Anders Behring Breivik murdered more than 70 people in Norway in July 2011. His motive was, in his warped view, to “save” Norway from multiculturalism. He is serving a life sentence in prison. Derrick Bird, a taxi driver from Cumbria, used his firearms to murder 12 people in a June 2010 shooting spree before turning the guns on himself.
Making the comparison between lawful firearms' owners and the horrific misuse of them in such a way is not going to endear you to the licensed firearms community, to put it mildly. “Overall the police took a lot of stick,” our source concluded, and it's not hard to see why. Indeed, a thread on the ARRSE forum about Op Solitaire goes into similar levels of scathing detail:
I wasted an entire evening listening to ********* from plod and the security services try and lecture us on how important our input was in defeating terrorism and then had the nerve to use Hungerford and Dunblane as examples of what we, the shooting community, failed to do.
As anyone from any rifle club or shooting ground in the country will tell you, the shooting community gave the police plenty of warning in both the Hungerford and Dunblane cases, and they failed to act.
So it was with some alarm that your correspondent read, in the latest minutes of ACPO's Firearms and Explosives Licensing Working Group (FELWG), that Chief Constable Andy Marsh – the senior policeman responsible for firearms licensing across Britain – was considering inviting Channel 4 to make a documentary (PDF, 12 pages; relevant part on page seven) about Op Solitaire:
Excerpt from the minutes of ACPO's FELWG meeting of 11 June 2014
This raises a number of questions: primarily, why Channel 4? A cynic (who, me?) would suggest that a channel known for its left-wing slant on current affairs would be likely to produce something unfavourable to the licensed firearms community. Or, as a shooting acquaintance of your correspondent puts it:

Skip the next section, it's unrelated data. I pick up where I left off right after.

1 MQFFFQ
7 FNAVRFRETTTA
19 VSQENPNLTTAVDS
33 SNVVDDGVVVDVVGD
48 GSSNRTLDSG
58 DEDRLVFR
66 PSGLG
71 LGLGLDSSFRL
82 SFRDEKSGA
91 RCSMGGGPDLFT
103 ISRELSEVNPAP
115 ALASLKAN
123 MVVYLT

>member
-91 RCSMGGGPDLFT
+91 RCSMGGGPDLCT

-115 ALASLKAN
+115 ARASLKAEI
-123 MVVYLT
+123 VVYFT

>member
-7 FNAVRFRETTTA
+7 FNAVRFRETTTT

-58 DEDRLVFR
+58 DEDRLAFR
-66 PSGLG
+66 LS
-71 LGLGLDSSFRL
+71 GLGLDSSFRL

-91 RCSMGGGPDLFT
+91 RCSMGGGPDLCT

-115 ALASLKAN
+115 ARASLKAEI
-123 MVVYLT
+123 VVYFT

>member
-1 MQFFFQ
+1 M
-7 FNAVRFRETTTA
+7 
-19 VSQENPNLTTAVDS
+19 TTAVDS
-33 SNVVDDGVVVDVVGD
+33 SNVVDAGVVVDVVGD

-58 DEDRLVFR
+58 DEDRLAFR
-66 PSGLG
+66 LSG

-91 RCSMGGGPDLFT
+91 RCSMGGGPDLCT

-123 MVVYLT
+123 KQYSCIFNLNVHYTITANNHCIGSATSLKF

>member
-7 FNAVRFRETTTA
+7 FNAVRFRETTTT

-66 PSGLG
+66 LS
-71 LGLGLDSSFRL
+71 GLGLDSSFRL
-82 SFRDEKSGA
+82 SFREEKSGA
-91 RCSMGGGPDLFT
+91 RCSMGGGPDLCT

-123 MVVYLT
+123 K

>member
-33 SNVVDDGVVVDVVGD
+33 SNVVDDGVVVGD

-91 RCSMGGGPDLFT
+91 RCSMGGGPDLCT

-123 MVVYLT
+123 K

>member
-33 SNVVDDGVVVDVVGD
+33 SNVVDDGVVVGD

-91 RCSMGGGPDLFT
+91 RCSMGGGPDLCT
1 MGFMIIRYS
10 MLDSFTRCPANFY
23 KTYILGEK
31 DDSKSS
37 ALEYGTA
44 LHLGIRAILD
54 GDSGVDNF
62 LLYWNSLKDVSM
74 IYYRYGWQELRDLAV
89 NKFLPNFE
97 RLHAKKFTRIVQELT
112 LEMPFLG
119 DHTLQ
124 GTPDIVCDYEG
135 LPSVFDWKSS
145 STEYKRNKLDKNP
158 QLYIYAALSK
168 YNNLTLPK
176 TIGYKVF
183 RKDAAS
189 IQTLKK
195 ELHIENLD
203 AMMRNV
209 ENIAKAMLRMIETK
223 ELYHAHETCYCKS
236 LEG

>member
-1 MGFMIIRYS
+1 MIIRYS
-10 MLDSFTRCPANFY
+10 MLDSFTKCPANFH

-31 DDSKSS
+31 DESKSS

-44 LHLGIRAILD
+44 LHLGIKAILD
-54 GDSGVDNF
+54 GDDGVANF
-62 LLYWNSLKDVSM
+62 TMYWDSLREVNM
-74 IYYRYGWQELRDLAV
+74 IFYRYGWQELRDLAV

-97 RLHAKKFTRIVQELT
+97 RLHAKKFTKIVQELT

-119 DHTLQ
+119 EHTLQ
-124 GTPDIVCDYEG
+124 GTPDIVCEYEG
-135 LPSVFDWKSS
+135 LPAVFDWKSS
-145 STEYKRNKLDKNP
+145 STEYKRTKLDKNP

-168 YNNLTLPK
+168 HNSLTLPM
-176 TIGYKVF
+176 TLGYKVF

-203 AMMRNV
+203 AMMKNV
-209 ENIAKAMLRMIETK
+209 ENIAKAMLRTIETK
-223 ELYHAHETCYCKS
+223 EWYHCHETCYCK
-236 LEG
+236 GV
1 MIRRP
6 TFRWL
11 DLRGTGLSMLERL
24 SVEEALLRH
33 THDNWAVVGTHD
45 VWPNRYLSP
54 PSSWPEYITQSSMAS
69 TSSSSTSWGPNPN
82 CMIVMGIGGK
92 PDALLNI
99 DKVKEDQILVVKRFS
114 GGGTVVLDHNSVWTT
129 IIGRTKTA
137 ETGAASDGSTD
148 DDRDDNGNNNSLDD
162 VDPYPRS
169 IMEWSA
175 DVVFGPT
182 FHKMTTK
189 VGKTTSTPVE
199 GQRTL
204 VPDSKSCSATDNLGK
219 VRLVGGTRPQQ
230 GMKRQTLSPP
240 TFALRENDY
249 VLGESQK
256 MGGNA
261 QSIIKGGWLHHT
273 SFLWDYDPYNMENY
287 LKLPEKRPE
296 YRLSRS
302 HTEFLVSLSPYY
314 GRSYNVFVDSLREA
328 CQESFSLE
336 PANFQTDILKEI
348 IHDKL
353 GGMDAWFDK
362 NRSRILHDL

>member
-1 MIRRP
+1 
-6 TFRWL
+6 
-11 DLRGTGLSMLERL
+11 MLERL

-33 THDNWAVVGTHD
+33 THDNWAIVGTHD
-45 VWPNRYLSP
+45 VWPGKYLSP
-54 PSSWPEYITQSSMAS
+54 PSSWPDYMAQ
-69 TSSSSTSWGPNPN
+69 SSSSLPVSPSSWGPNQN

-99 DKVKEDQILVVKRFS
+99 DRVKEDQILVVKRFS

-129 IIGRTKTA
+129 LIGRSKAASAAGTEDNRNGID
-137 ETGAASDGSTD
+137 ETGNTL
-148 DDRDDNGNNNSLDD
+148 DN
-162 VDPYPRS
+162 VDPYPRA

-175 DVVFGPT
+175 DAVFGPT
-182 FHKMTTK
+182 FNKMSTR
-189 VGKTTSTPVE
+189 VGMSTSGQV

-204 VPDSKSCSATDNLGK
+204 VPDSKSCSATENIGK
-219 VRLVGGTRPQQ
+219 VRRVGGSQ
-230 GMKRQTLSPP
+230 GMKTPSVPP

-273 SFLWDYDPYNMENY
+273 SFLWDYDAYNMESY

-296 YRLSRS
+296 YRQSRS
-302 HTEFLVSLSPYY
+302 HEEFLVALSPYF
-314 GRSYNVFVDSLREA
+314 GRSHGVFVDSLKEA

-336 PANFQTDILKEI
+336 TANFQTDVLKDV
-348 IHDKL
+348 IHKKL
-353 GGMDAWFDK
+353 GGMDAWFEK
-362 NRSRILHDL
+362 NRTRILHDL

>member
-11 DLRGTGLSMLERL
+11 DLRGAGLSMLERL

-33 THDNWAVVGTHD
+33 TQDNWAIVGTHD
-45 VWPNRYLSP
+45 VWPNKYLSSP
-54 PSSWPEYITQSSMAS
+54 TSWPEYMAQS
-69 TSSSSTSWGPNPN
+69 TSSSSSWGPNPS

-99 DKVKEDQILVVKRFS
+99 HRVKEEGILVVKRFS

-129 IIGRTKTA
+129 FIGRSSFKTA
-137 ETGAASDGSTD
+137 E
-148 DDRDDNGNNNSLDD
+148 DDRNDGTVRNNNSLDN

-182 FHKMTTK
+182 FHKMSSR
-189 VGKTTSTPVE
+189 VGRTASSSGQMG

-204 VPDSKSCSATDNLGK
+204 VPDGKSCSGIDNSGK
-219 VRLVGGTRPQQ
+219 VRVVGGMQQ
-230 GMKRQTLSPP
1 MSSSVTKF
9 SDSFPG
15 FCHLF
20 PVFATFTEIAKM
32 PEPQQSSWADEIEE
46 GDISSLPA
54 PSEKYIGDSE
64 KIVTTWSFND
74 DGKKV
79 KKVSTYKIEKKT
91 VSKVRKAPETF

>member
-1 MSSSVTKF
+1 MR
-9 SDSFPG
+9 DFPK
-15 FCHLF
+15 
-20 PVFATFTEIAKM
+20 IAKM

I'd be completely fine with this if Channel 4 actually made and then showed a documentary about terrorists trying to join gun clubs because it would become obvious pretty quickly that this is a non-issue.
Yet, looking at the broadcaster's track record of sensationalism, it's unlikely that that would be the end product.
El Reg did ask Channel 4 whether it had been approached by the Home Office or ACPO to make a documentary about Op Solitaire. Channel 4 had not responded by the time of writing. We'll update this piece if it does get in touch.
Neither the UK NRA nor the British Association for Shooting and Conservation wished to comment for this column, on the reasonable grounds that their input into Op Solitaire was limited to presenting comments on the draft material; we understand neither organisation has witnessed a “live” Op Solitaire briefing using the final, approved material.
Nevertheless, it seems – in your correspondent's personal view – that Op Solitaire is being driven by a police need to be seen to be doing something, rather than actually achieving the desired effect. If Op Solitaire really is being delivered by police officers who present examples of police failures and then declare that the licensed firearms community were at fault, that isn't going to breed an atmosphere of mutual trust and respect.
And in an atmosphere of mutual suspicion between police and public, who would come forward and help the police? ®